Only 1 child flu death has been recorded this season
Influenza has historically been dangerous for children. Children under 5, particularly those age 2 and younger, have a high risk of developing complications of the flu, some of which can be life-threatening and even result in death. But, while the U.S. hit a milestone of 195 pediatric flu deaths during the 2019-20 season, officials at the Centers for Disease Control and Prevention are currently aware of only one child in the U.S. who has died of the flu during the 2020-2021 season.
The number of flu deaths in adults decreased sharply this season as well. Between Oct. 1, 2019, and April 4, 2020, the CDC estimates that at least 24,000 but as many as 62,000 adults died from influenza-related complications. Although the 2020-2021 season is not over, there have only been an estimated 453 flu deaths in the U.S. as of late February.
Dr. William Schaffner, professor of infectious diseases at Vanderbilt University School of Medicine in Nashville, and his colleagues have monitored the flu over the past three decades. During that time, they have never seen illness levels come close to current lows.
“The CDC is being modest,” Schaffner told “Today.” “Influenza is at record-setting lows. The flu virus is not circulating in our population the way it normally does.”
Cause Of Decreased Flu Deaths
The flu season is not over, as the virus will continue circulating through March and into April. However, experts believe the low rate of flu deaths this season is primarily because of existing immunity and precautions being taken for the coronavirus pandemic. Like the coronavirus, influenza spreads through respiratory droplets. Since many people are wearing masks, social distancing and practicing improved hand hygiene, the influenza virus is not getting the chance to spread as easily as it usually does.
“I think that that obliteration of the flu epidemic, which was seen globally, tells us that the way that influenza is transmitted from one person to another might really have been impacted by the use of masks, more than anything else,” Flor Munoz, a member of the American Academy of Pediatrics’ infectious-diseases committee, told the Washington Post.
People are also staying home, especially if they don’t feel well or have been in contact with someone who has symptoms.
“Fewer people are out and about, and people are even hopefully less likely to be out if they are symptomatic,” Dr. Nisa Maruthur, a primary care physician and associate professor of medicine at Johns Hopkins University in Baltimore, told “Today.” “In normal years, people who are symptomatic do not typically feel the same need to stay home.”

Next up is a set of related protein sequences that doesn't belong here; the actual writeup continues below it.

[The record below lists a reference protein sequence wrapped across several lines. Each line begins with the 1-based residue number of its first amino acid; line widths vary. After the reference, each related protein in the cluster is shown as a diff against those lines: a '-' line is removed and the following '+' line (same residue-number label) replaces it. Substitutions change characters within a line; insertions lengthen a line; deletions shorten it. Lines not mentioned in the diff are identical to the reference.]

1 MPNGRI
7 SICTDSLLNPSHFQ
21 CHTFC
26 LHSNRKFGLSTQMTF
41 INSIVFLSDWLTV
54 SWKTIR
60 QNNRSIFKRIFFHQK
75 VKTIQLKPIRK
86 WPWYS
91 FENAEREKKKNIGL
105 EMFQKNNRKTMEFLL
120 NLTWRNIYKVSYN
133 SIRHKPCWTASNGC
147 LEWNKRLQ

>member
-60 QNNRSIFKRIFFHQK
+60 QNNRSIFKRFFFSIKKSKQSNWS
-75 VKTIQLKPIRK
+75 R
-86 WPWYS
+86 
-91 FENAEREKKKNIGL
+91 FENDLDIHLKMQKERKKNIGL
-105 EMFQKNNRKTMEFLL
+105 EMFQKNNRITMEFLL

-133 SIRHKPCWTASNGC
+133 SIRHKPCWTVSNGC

Kids often spread the flu virus at school, with their friends and at home. But with many children attending school virtually and avoiding crowded gatherings, this type of transmission has slowed as well.
“Children are not getting infected and not bringing the virus home to their elders,” Schaffner told “Today.”
Finally, there has been a notable increase in vaccinations. A national survey in December 2020 found that more U.S. adults reported receiving or planning to receive an influenza vaccination during the 2020-2021 flu season than ever before. The CDC reports that more than 193 million flu vaccines have been distributed this season, and more than 78 million Americans received a flu shot as of January 2021.
It’s not that healthcare providers aren’t testing for the flu. The CDC reports that approximately 800,000 lab samples have been tested for the flu since early fall and only about 0.1%-0.2% have been positive. During most flu seasons, positivity rates top out at 20%-30%.
Fewer Flu Deaths Going Forward?
Experts warn that when COVID-19 restrictions are lifted, the influenza virus will be back at full force next season. However, continuing safe practices in the future could significantly affect illness and deaths caused by the flu.
“I think this has clearly shown that masking, distancing, hand-washing — all these things clearly work,” Aaron Milstone, an epidemiologist and professor of pediatrics at Johns Hopkins University, told People. “So I think the question will be, how much appetite do people have for all that to prevent influenza, instead of just covid.”
Many Americans express their plans to continue wearing masks and practice other safe behaviors beyond the pandemic after staying healthy during the past year.
“I think we do need a new culture of masks, at least any time not feeling well, and I think masks are in and handshakes out for the indefinite future,” Dr. Tom Frieden, former CDC director and the president of global health initiative Resolve to Save Lives, told CNBC.